When the internal battery on my Ensoniq
SQ2 32 voice keyboard died, I started searching the internet for some information
on replacing the battery. During this search I had a revelation,
the internet still does not have anything that you could possible want
to know on it. Needless to say, I found very little about replacing
the battery. Ensoniq is now in the Emu branch of Creative Labs (SoundBlaster) and
they only keep a very small section of their web site devoted to Ensoniq
Site). I didn't see any information relating directly to the SQ
here, but they did have an email link for Ensoniq product tech support,
so I emailed them asking about replacing the internal battery.
Here is the reply:
One of the service centers listed below can repair your unit. If none of the service centers are near you, you may have to make arrangements to send it to one of them for repair. Below is a the current list of EMU authorized service centers:
First, please note that I will not be held responsible
if your keyboard (or yourself or anyone else
or anything else) gets damaged in attempting anything mentioned on this page!
This information comes with absolutely no guarantees.
Use this information at your own risk!
Please note: Before you remove that battery from
the keyboard, you will want to make sure that you back up any custom sounds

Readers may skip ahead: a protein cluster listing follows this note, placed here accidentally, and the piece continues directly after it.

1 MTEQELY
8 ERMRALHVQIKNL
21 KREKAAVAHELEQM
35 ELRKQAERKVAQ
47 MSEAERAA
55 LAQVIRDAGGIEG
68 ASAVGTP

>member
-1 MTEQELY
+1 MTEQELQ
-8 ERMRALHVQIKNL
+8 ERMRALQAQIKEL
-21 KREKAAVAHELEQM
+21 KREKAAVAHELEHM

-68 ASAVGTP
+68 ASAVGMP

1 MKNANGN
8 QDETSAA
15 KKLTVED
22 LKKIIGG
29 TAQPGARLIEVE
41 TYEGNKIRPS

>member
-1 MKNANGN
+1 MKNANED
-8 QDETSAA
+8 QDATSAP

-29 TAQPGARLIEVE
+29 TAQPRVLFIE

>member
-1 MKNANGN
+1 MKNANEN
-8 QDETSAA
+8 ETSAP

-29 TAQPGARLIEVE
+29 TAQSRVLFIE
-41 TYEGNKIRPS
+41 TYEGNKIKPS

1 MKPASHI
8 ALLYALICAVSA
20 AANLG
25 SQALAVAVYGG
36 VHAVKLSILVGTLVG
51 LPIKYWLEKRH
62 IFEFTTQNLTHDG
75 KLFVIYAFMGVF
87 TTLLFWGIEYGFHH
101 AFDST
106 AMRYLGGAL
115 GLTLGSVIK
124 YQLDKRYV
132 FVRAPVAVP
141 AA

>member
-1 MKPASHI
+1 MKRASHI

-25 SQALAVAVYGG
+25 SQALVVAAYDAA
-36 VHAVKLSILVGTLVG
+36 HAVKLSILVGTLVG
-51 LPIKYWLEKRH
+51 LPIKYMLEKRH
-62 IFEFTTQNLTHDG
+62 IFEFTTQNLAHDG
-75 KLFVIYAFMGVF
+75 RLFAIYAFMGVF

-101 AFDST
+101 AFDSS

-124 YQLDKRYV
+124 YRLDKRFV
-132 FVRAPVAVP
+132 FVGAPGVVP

that you have created and back up any sequences that are stored in the keyboard.
If the battery is already dead, then your custom sounds and sequences
are already lost, so you don't have to worry about losing anything. Removing
the battery will erase all of the memory, however, once a new battery is
put back in, all of the factory default sounds will automatically be loaded
again. To back up any custom sounds that you may have, you can use
a program called KS32 Edit (http://www.hitsquad.com/smm/programs/KS_editor/).
Seeing as I haven't made many custom sounds, I have hardly used this
program. To back up your sequences, you should be able to back them
up using any midi recording program, however, the details depend on your
particular program (email me if you can't figure it out).
So went out and purchased the battery (a CR2032, which is a compatible battery) from Batteries Plus for $2.99 (as of 3/29/02) and then opened up the keyboard and easily found the old battery. I have been told you can also purchase this battery from Radio Shack for $2.99 (as of 2/26/03). As the tech support mentioned, the battery is soldered onto the main board, see diagram:
Moral of the Story: Call a
Batteries Plus store (or other electronics store if there are no Batteries
Plus stores in your area) to see if they would be willing to try replacing
the battery for you and then hand over $8 for labor and a new battery and
your keyboard should be good as new.
Installing a Battery Holder: Several
users have asked if installing a battery holder would be possible so that
next time the battery goes dead you won't have so much trouble simply replacing
the battery. A few users have tried this and a few have also been successful.
Here is a page that contains the information I have received via email
from users who have tried this option: Installing a Battery Holder. As
with all of the other information on this page, I am not responsible for
any damage that may arise from trying to install a battery holder, and the
other users who have kindly provided me with this information also do not
take any responsibility for any damage that may be caused by installing or
trying to install a battery holder.
Please email me and let me know if you found this page
valuable or have any comments on it.
If you take some pictures while replacing the battery, please send some along so I can put them up here.